The Mocingbird team had the pleasure to sit down for a chat with Dr. Dawn Forbes, neonatologist, founder, and CEO of NASCEND, one of our CME content providers at Mocingbird. 

What came out of this conversation was a beautiful story of passion and determination to find a holistic solution for a clinical problem that is prevalent in the US. 

Trauma-informed approach and bias in health care

“There are many different ways in which people could experience a pregnancy and a newborn affected by the risk of going through withdrawal because of opioid exposure, including something as simple as being a pregnant woman with a broken ankle who needs to be put on opioids for weeks.

"There’s a lot of stigma. Most of these families have a really bad disease (addiction) or a really bad circumstance that lead them to require opioid treatment, so whatever situation led them to be on opiates it is not necessarily their choice or them being 'bad people'."

Actually, many of the women who are struggling with addiction, as soon as they find out they are pregnant, often experience the impetus to get into recovery. The most successful addicts are those that have a non-self reason to seek recovery, and being a care provider for somebody else is a big driving force,” said Dr. Forbes 

Dr. Dawn Forbes is a neonatologist that has spent the past 15 years taking care of sick newborns in the NICU. In 2010, at the beginning of her career, she recognized that she was seeing more and more babies exposed to opioids during pregnancy who would go through drug withdrawal after birth, experiencing Neonatal Abstinence Syndrome (NAS) and requiring up to 4 to 8 weeks of treatment in the hospital. Unable to find recommendations or guidance for a better solution for her patient population, NASCEND was founded to fill the gap - NASCEND is an innovative clinical solution, training, and technology company dedicated to improving outcomes for infants and families affected by maternal SUD.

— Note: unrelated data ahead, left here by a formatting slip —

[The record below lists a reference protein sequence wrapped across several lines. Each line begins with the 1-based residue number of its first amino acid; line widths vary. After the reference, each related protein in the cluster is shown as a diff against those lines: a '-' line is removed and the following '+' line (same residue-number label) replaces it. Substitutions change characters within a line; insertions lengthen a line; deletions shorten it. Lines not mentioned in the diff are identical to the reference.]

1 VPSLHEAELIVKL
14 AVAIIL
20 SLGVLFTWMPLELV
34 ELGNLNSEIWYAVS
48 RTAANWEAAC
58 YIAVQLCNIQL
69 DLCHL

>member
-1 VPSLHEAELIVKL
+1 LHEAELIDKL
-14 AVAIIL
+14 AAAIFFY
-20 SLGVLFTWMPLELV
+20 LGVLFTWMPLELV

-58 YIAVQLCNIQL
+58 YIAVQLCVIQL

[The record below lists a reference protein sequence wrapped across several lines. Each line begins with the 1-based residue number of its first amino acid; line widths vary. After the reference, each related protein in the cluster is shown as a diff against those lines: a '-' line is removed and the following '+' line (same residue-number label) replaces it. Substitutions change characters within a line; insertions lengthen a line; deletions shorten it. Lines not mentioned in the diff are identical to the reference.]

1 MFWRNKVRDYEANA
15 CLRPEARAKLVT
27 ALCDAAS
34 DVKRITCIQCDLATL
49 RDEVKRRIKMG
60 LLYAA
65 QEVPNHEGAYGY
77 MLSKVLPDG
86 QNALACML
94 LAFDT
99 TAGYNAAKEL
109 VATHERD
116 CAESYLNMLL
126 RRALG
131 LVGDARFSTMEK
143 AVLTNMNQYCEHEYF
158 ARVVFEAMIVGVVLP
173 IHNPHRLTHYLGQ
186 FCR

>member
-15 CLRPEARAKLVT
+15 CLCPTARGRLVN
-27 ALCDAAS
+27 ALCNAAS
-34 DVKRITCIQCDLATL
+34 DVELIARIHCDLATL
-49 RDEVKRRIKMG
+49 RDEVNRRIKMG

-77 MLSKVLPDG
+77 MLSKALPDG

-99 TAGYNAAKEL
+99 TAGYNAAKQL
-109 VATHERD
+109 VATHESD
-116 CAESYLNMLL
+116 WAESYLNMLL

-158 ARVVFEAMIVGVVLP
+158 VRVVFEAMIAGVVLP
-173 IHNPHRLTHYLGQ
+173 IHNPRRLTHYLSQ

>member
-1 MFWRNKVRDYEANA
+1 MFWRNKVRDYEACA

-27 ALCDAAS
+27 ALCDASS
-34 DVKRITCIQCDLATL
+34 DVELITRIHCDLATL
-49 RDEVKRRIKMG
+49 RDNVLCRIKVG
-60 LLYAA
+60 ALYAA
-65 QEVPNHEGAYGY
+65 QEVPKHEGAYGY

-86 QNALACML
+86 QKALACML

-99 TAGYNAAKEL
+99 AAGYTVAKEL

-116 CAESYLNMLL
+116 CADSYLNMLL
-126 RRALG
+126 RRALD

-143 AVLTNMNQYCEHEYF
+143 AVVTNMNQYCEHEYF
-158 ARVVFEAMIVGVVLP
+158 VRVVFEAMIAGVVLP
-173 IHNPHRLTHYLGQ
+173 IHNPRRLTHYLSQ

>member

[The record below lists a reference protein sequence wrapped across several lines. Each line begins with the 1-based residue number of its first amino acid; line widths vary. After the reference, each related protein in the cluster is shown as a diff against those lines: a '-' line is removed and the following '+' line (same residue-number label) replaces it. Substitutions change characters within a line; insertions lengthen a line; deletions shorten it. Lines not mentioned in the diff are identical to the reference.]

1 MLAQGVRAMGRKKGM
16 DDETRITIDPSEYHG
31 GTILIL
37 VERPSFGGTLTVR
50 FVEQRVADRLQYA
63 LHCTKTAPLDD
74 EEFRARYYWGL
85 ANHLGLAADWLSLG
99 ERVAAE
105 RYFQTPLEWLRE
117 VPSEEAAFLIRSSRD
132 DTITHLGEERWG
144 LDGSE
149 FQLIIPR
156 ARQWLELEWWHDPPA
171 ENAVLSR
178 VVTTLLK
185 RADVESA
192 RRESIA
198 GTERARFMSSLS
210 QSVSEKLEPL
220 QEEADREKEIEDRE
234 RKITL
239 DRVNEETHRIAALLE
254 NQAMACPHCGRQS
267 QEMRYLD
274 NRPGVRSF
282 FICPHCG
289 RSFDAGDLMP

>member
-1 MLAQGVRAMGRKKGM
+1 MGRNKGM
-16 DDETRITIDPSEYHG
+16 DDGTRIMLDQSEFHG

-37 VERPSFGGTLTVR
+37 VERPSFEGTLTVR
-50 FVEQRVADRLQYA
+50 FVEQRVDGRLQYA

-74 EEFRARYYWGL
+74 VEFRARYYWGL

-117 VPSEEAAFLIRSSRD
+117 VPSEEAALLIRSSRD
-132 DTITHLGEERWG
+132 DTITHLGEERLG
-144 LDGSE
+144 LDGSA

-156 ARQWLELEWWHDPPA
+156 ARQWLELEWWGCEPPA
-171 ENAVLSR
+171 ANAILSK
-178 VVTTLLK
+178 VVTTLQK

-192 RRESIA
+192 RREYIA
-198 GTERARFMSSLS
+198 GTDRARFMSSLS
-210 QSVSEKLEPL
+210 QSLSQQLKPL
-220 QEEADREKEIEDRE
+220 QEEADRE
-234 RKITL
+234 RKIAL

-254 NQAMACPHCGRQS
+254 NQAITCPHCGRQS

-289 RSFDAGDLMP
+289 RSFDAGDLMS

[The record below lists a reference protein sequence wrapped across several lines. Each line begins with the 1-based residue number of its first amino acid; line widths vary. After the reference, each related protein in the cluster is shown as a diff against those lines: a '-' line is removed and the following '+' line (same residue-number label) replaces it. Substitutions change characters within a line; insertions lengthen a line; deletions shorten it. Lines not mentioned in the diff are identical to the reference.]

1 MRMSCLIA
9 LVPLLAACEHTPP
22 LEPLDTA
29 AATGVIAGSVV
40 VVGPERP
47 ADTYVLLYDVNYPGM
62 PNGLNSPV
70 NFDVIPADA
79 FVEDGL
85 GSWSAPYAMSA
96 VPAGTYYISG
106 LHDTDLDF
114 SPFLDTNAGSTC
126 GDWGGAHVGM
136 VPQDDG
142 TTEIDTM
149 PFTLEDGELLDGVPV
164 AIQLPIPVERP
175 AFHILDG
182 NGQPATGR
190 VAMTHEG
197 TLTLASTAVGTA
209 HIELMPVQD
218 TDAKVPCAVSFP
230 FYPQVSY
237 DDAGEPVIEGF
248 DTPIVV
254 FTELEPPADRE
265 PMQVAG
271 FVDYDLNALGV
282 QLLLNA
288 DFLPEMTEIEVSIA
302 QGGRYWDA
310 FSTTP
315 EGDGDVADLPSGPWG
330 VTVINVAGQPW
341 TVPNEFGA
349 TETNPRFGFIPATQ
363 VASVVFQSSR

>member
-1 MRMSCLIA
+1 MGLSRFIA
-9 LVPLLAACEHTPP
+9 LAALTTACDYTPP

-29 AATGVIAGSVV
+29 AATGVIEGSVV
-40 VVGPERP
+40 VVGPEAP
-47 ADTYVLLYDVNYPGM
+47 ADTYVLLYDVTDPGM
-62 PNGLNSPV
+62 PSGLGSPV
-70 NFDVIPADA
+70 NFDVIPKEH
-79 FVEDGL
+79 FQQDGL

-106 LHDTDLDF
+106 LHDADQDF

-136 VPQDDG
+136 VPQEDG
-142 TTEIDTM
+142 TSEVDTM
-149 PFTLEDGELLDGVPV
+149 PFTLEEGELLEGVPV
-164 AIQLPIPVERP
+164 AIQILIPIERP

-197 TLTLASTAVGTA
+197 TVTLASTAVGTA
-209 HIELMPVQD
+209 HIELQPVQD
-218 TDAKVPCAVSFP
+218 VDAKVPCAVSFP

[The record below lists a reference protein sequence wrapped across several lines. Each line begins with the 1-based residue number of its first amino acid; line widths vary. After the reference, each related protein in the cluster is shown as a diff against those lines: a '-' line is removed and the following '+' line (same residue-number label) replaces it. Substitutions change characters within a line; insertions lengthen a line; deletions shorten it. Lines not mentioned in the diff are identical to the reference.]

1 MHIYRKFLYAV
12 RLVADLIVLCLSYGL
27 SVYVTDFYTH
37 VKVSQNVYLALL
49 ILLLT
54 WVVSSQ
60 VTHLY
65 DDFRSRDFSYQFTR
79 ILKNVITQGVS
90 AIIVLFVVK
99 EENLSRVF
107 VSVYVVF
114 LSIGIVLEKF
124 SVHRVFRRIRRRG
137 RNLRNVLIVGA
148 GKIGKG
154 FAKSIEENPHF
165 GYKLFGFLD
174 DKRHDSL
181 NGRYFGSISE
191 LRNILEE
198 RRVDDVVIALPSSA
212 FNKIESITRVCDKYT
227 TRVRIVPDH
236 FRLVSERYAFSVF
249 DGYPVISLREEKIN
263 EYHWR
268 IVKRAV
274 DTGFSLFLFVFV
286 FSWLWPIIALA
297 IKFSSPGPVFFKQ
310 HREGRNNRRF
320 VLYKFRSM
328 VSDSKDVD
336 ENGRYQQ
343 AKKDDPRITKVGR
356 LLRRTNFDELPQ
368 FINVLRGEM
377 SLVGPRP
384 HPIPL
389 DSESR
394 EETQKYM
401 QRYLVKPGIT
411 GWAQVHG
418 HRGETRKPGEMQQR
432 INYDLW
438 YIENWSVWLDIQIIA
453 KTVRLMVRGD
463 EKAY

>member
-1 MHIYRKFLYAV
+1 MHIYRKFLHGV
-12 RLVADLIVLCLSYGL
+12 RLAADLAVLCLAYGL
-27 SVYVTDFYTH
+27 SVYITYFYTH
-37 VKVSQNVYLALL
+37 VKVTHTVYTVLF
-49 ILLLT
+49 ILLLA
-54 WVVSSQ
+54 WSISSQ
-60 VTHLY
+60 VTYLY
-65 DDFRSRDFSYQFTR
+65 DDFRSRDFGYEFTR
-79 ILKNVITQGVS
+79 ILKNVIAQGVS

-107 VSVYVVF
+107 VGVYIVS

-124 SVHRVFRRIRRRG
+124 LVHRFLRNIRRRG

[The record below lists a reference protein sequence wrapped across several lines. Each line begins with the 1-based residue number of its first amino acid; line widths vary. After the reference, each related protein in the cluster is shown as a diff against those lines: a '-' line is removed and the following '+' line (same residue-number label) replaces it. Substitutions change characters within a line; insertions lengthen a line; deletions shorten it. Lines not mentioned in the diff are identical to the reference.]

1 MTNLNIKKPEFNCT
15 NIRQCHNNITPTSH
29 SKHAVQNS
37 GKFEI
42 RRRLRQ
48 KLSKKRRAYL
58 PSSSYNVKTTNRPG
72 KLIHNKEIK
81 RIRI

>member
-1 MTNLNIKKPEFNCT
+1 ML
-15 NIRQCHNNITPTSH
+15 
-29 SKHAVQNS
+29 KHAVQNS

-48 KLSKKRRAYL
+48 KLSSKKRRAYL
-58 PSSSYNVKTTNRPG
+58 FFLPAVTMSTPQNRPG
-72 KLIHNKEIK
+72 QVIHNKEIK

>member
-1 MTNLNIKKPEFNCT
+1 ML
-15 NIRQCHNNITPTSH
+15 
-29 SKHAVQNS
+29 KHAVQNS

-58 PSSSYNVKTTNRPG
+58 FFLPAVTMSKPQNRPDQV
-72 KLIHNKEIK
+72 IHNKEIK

A trauma-informed approach to care is a fundamental component of NASCEND’s educational purpose, as well as recognizing that these patients’ experiences with health care have often not been positive, and sometimes healthcare has not even been accessible or available.

From that perspective, NASCEND managed to go from a 2%  breastfeeding rate in this population to more than 64% of mothers being able to safely and effectively provide breast milk. Most of the credit for this result goes to the trauma-informed approach and how they engage with the mothers, making sure they are more stable during pregnancy, more likely to be in recovery, and ready to safely provide breast milk to their babies.

In the words of Dr. Forbes: “We have to recognize that this is a population, especially at the maternal level, in which many of the individuals have suffered trauma, whether it’s physical, emotional or sexual. These are women that often have had very different life experiences than the average person who is pregnant or has a baby.

"Just the thought of breastfeeding is very tough when you have used your body as a source of income and a means of maintaining your livelihood or getting the things that you need. It is difficult when you are suddenly asked to perceive your body differently and to use it as a nutrition source."

"Another example is holding a woman down while she is giving birth, which might not impact someone who has never been tied up or beaten, or abused. If you have had this experience, just the contact of someone holding your legs or your ankles or your wrists can really be traumatic. Add to that people’s biases, comments, words, and body language. That can make for an extremely negative experience and we wanted to change all that.“ 

By relying on the feedback provided by the families through surveys, NASCEND was able to learn that these parents now feel seen and heard and have a better understanding of health care and of what is happening to their newborns, as they feel engaged and part of the care team. 

The rates of need for Child Protective Services (CPS) involvement also went down after the program implementation, as an increased stability for the parents translated into an increased ability for them to take care of their babies, preventing these kids from having to go into the foster care system. 

When asked about the impact of NASCEND, Dr. Forbes told us: “We wanted to make sure that we addressed the stigma that is associated with this diagnosis; to not forget that all of us, even in healthcare, have bias and that it comes out in the things that we do, in the decisions that we make and in how we interact with people. From a healthcare provider perspective, the training that we have been doing nationally in collaborative groups has had an impact on almost 1.5 million babies, who had the opportunity to get better care and better outcomes. That’s our ultimate goal, that’s what we are trying to do.